Private-sector payrolls increased by a net 188,000 last month, according to the June update of the ADP Employment Report. That’s a decent improvement over May’s tepid 134,000 advance. Yesterday’s release implies that Friday’s official estimate on the state of the June labor market from the government will turn in a respectable gain.
Considering that the ISM Manufacturing Index staged a modest revival into growth territory for June, we now have a pair of numbers that offer clues for thinking that the economy continued to expand at a modest pace last month. Make that three numbers: Yesterday’s jobless claims report reveals that new filings for unemployment benefits last week dipped to by 5,000 to a seasonally adjusted 343,000, which is near a five-year low. In other words, there are minimal signs of labor-market stress by way of tracking layoffs through June. To be sure, it's still early to say anything definitive about the June economic profile, although we're off to a good start.
Turning back to the ADP data, last month’s report shows that growth in payrolls spanned a broad spectrum of company sizes. Small firms in particular (with 49 or fewer employees) posted an encouraging rise in employment growth last month—the best since February on a percentage basis. Is this a sign that the long-suffering small-company segment is finally on track to do more hiring on a sustained basis? It’s too early to tell, but yesterday’s report makes it a bit easier to think positively on this front.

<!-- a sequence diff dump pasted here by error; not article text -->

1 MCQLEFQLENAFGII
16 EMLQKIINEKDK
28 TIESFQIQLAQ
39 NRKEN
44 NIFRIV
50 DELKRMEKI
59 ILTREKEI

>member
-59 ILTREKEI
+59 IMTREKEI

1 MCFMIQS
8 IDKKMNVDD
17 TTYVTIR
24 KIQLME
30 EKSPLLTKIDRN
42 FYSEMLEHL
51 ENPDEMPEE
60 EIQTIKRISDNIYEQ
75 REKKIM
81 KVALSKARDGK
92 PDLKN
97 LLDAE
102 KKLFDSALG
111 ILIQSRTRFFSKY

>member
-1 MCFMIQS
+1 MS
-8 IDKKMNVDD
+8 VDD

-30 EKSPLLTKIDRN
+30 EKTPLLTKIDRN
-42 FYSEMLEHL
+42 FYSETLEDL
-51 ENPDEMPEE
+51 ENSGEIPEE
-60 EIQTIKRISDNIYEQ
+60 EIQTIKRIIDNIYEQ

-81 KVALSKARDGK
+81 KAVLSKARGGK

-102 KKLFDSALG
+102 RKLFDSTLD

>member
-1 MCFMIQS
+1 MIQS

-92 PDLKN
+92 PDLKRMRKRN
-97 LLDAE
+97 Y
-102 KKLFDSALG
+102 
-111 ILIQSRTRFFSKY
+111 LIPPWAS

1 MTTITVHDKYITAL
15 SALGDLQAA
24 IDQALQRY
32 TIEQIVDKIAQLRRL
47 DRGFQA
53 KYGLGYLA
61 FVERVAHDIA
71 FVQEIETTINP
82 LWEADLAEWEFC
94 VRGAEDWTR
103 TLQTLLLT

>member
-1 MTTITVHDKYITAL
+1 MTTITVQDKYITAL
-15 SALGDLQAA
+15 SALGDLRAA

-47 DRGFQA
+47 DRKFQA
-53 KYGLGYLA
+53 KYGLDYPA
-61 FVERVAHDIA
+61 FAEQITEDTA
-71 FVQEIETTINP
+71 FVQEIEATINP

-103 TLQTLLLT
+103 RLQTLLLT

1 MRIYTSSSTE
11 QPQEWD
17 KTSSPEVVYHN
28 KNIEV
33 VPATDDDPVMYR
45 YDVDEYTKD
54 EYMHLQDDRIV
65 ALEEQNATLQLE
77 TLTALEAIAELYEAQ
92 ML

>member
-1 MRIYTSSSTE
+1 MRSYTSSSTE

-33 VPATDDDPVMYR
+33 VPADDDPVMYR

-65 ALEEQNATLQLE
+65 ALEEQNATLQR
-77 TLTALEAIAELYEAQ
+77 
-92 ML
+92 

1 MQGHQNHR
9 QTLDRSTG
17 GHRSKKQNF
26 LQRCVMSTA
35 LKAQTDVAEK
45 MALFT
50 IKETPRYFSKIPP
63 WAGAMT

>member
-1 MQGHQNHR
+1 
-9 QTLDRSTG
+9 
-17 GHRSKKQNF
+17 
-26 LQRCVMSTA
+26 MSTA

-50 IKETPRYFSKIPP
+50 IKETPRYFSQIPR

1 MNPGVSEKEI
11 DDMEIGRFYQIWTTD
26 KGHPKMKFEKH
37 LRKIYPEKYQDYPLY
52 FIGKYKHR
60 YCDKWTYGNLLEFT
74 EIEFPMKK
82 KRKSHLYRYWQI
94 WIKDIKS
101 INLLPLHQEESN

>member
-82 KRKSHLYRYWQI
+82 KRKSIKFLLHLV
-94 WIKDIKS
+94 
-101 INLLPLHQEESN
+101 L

US payrolls overall are still rising at a moderate rate at best, but the fact that the growth remains consistent is a clue for expecting that the economy will continue growing and avoid the worst fears of the pessimists. Is there anyone still warning that we’re in a recession, or that the risk of a downturn in the business cycle is imminent? Yes, but confidence in the forecasts of analysts in the perma-recession camp comes with quite a lot of baggage these days, namely, a lengthy history of being wrong over the last few years.
But the possibility of redemption is front and center, assuming one can modify behavior. The lesson, once again, is that tracking a broad, diversified spectrum of economic numbers provides a useful antidote to the emotion-driven noise that too often passes for analysis in macro matters via the usual media channels. Recessions may be inevitable, but you need more than a handful of shaky data sets to make a compelling argument that a new downturn is a high-probability event in the here and now.
The good news is that business cycle risk continues to look low (see here
, for instance). The news that the economy is holding up is a shock for those who prefer drama to clear-eyed econometric analysis. Even so, nothing's perfect. Everything could change tomorrow, a risk factor that no one can ever dismiss.
It’s okay to speculate about what may be lurking around the corner. If you do so prudently, forecasting can be quite valuable in fact. The mistake is looking at predictions in a vacuum and ignoring the published numbers in hand. For reasons that we’ll leave to psychologists to explain, there’s quite a lot of this behavior in business cycle analysis, i.e., a preference for looking ahead without looking at what we know today. For those who can’t see the folly of this bias, it’s a safe assumption at this late date that they’ll never see the light.